The Sri Lanka Monitoring Mission (SLMM) and the LTTE were holding crucial discussions in Kilinochchi yesterday and today even as there seemed to be no let up in the escalating violence between Government troops and the rebels in the North and East.
SLMM head Lars Johan Solvberg and spokesman Thorfinur Omarsson were scheduled to hold discussions with LTTE peace secretariat head S. Pulithevan and several other top rebel officials yesterday on various aspects relating to the Ceasefire Agreement (CFA) and its monitoring.
`This is a routine meeting but the first top level visit for some time. Several issues are to be discussed,` Mr. Omarsson told the Daily Mirror. The SLMM delegation was scheduled to stay in Killinochchi overnight and return to Colombo later today. Last Thursday the SLMM met the Government peace secretariat and discussed the need for fresh approaches to generate greater confidence in the monitoring.
Both sides discussed the necessity to increase the number of international monitors within the SLMM to bring it back to its previous strength. It was suggested that the SLMM look into the reasons for the reduction of monitors in the field and endeavour to correct the situation with the LTTE declaration which had led to the departure of Nordic monitors from the European Union, being in itself a violation of the CFA.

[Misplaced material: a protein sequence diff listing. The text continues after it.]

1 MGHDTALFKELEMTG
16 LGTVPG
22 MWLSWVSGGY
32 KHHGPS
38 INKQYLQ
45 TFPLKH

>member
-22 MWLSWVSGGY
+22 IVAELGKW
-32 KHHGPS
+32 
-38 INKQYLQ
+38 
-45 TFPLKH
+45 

The SLMM was also asked to look into the possibility of helping to ensure the resumption by the ICRC of its sea operations to bring humanitarian aid to the North.
These had been suspended last year on security grounds.
The Head of Mission was in Norway recently for meetings with representatives from the contributing countries which resulted in the strengthening of the SLMM cadre.
Speaking at the weekly defence briefing yesterday Government defence spokesman and Minister Keheliya Rambukwella ruled out reports of any fresh initiatives by the Norwegians to revive the stalled peace talks and insisted that the Government position on negotiations remained unchanged.
There were reports earlier this week indicating that the Government had invited Norway to resume peace talks but Minister Rambukwella insists there was no such fresh request as the Government always remained committed to resuming peace talks.
`The Government will continue with all measures in the best interestS of national security but at the same time we have said we have no problem with Norway continuing its peace efforts. There has not been any fresh request to Norway,` Minister RambukwellA said.
The defence spokesman also recalled that while Britain and other countries took stiff action in the best interest of national security to contain terrorism those governments did not draw criticism as much as the Sri Lankan government had to face.